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Whenever two or more doctors gather in a hospital lounge, a county society meeting, or a medical convention, sooner or later the talk gets around to prepaid medical care plans—a subject which few physicians can discuss dispassionately.
This summer the Michigan State Medical Society gave its members a chance to put their thoughts of voluntary prepaid medical-surgical programs on record. Their ideas became part of the society's gigantic, statewide Opinion Study on Prepaid Medical Care Coverage in Michigan. The complete study also contained separate surveys of public attitudes on the same general subject.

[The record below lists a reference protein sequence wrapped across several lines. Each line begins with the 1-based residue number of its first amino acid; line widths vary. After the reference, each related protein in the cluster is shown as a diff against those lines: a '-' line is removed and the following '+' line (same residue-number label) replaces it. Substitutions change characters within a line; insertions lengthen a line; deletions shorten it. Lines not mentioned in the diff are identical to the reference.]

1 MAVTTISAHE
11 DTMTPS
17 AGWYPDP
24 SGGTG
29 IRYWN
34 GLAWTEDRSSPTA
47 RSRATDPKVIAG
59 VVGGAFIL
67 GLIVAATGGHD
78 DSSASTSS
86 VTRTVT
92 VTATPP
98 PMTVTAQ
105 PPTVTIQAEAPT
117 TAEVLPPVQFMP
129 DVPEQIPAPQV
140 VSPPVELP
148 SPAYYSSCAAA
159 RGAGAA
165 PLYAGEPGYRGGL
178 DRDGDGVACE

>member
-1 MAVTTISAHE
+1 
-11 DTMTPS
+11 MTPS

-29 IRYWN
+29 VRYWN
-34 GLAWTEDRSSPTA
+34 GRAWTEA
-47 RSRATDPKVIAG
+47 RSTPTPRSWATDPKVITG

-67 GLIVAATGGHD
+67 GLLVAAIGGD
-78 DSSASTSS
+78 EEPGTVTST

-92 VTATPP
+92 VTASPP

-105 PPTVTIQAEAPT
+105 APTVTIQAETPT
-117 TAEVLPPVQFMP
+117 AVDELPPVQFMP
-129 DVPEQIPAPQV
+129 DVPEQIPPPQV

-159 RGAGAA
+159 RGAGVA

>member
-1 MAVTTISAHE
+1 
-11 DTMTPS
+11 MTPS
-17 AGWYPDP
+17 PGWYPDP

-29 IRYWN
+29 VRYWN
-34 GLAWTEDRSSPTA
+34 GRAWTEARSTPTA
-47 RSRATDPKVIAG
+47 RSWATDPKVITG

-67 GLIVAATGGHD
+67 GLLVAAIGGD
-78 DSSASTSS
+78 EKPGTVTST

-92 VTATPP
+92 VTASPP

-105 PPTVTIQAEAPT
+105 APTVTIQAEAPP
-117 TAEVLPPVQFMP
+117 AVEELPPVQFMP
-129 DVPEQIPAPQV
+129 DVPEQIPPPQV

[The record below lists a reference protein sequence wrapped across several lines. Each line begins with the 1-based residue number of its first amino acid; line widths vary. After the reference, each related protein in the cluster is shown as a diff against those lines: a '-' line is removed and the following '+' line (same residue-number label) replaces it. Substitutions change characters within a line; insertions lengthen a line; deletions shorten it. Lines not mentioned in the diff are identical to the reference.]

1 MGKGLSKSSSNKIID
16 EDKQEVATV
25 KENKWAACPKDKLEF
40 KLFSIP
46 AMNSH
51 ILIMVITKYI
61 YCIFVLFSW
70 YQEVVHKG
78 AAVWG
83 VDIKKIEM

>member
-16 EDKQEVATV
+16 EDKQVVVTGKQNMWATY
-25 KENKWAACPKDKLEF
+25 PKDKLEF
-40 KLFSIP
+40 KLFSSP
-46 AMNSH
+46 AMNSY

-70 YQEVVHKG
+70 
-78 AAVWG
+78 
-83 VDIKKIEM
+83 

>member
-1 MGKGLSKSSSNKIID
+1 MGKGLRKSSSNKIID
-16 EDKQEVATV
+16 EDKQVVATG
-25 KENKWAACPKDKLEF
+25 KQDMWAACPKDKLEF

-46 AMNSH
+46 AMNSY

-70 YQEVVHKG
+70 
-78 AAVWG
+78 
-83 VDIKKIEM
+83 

There was a 38.5% return of the questionnaires, which had been sent to more than 6,300 physicians in the state. One-third of the doctors who replied were general practitioners, 13% were internists, and 16% were surgeons. The balance of the doctors surveyed represented 17 other specialties.
The survey indicated that, although processing claims have added considerable burden
Wiley DB. MEDICAL INSURANCE: PART I. WHAT DOCTORS THINK ABOUT IT. JAMA. 1958;166(1):83–85. doi:10.1001/jama.1958.62990010016024
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